Radiant was a coal camp that began life in 1904. According to the Florence Tribune on November 4, 1904, it was “just seven miles southwest of Florence” that was “attracting attention all over the state.” At the time the camp was constructed 40 houses (of two and five room construction) were planned, as was a boarding house, machine shop, stables, offices, and a large warehouse. The mine was owned and operated by the Victor-American Fuel Company.
By February 1905, there were already no vacant houses in the town. Just a year later, a petition was put forth asking for a new school district be formed for Radiant. Fox and Smith Construction Company was contracted to build a school in 1914. It was completed January 1915 and was christened the “Whittier School.” Radiant District #38 operated until 1930 when it was annexed into Coal Creek District #15 due to low enrollment numbers.
As was common with coal camps, Radiant boasted a baseball team. In July 1915, the team played against Cañon City as part of the festivities of the Fourth of July. The article regarding this event also makes note of the name change of Radiant to Pyrolite. According to the Cañon City Record on September 7, 1916, the name was changed due to confusion in the post office.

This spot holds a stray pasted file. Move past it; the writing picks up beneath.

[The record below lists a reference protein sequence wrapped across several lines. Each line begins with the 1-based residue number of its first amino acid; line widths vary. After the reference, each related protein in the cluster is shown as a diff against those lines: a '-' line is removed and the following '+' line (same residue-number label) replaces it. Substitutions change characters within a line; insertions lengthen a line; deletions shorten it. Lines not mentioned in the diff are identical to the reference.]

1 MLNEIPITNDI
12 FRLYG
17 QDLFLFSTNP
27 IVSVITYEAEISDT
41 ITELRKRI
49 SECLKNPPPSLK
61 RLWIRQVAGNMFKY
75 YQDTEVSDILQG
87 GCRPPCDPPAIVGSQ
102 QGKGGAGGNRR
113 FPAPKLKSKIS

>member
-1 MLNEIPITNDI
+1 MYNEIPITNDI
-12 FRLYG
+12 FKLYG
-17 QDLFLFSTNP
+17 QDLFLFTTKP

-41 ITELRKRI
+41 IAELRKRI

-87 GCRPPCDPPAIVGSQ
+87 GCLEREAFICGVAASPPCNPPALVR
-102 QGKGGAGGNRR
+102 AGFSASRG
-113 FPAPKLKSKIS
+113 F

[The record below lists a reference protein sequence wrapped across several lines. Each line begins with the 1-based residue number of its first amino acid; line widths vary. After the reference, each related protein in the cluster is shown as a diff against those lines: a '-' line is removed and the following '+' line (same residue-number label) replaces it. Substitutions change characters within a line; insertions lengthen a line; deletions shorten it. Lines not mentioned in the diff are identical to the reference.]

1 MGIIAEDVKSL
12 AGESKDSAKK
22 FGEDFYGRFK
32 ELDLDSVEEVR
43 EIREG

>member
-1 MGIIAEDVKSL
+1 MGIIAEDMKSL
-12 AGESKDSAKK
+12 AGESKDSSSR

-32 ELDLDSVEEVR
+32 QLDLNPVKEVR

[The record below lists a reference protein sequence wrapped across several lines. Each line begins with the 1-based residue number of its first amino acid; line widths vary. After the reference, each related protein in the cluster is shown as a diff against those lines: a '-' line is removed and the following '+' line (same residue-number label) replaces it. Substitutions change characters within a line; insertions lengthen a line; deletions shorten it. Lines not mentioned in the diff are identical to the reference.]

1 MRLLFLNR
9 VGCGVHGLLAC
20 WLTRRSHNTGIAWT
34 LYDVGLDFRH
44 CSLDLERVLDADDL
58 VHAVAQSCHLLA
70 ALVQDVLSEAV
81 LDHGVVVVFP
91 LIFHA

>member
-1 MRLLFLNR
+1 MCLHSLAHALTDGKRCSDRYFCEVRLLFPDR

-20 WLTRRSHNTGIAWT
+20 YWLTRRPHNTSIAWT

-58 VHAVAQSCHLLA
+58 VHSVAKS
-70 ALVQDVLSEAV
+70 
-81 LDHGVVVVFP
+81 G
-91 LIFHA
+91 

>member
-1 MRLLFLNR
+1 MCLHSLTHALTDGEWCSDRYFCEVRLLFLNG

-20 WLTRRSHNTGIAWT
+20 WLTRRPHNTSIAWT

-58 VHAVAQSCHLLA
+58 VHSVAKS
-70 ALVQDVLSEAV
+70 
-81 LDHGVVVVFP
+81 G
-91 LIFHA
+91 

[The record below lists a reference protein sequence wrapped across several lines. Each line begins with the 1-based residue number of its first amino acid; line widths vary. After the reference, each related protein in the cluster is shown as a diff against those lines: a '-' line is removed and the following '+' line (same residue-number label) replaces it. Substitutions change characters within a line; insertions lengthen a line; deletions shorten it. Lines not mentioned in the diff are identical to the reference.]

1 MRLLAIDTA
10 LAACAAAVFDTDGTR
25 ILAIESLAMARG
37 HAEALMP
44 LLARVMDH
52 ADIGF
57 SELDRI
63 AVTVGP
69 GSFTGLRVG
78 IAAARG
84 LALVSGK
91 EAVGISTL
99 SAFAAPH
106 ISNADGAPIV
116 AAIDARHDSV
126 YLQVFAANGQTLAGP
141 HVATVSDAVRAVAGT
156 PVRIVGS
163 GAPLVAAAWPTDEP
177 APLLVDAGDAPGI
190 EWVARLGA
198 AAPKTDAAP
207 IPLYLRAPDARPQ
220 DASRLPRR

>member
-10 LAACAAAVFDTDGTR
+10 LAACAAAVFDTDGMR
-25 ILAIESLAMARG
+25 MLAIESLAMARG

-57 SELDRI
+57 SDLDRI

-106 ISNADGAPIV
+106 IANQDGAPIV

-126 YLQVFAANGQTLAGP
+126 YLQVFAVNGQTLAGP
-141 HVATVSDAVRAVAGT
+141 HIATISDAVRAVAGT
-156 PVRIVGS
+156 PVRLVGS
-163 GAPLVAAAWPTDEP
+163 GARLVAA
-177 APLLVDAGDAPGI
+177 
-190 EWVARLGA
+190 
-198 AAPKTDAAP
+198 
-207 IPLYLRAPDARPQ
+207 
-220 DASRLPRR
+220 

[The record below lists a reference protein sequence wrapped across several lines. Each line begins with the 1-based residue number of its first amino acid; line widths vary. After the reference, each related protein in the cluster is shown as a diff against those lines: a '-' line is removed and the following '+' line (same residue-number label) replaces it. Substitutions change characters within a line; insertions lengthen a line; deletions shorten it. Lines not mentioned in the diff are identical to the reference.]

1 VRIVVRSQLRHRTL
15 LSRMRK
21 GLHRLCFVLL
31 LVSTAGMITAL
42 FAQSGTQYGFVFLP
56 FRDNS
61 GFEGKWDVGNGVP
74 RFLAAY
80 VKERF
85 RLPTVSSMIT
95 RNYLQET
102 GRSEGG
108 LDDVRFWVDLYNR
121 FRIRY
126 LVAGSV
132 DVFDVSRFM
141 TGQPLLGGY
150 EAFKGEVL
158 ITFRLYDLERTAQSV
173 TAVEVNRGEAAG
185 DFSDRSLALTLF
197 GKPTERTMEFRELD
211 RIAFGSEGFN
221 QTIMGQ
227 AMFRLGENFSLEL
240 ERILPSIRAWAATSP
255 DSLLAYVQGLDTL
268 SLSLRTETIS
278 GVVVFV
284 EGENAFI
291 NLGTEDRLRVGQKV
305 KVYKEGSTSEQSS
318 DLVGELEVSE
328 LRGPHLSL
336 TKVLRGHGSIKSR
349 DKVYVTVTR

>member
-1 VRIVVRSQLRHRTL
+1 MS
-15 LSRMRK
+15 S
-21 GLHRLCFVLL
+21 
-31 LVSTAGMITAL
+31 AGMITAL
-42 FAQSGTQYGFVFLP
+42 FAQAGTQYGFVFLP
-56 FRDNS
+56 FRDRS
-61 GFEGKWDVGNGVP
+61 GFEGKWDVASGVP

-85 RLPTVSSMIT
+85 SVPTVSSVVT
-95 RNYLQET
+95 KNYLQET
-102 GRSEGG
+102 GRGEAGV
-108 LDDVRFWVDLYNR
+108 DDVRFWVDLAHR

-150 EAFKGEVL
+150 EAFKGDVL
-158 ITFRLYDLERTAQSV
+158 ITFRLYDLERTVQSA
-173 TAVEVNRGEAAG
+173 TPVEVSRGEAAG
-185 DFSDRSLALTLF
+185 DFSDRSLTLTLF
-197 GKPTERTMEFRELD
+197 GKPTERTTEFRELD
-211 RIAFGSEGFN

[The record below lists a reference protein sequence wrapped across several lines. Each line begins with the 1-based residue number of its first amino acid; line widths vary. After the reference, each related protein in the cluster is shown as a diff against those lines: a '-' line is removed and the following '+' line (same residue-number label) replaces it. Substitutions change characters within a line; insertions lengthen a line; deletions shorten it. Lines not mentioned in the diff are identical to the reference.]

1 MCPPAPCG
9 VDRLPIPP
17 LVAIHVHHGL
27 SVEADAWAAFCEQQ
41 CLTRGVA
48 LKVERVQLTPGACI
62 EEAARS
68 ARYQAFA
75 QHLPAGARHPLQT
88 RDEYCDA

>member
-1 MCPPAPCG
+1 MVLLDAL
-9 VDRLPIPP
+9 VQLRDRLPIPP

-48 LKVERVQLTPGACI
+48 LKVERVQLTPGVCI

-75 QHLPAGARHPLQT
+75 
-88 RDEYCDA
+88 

How Town Got Its New Name
People over the county have wondered from time to time why Radiant was changed to Pyrolite. It seems that there is another postoffice [sic] in the state called Radium and similarity of the name to Radiant got the mail clerks confused and they asked to have one of the names changed. Radium happened to be the oldest postoffice [sic], so it was up to Radiant to make the change.
Postmaster Givens sent in a list of six names to the postoffice [sic] department from which they were to pick the name. Postmaster Givens’ sixth choice was Pyrolite, but it was the first choice of the postoffice [sic] department, so Pyrolite it became.
Despite all this, Pyrolite didn’t quite stick and the town was renamed once again sometime before 1927. The 1927-28 City Directory lists the town as “Kenwood” with a population of 200. A daily auto bus service ran between coal camps with Kenwood listed as 12 miles from Cañon City by auto road. The mine shut down in 1929, causing the town to be abandoned. However, the homes did not stand empty for very long.
The Federal Emergency Relief Administration began leasing the property in 1930 to establish a camp for the many unemployed men due to the Great Depression. The camp provided food, housing, clothing, medical care, and even education to the men that lived there. If the men chose to stay, they were expected to work or go to school but were free to leave at any time. The Works Progress Administration took over in 1935 and the men were paid to build roads and forest boundary fences. After the camp closed in 1937, the buildings were sold at auction.
The information presented in this article is compiled using research conducted by the Royal Gorge Regional Museum and History Center.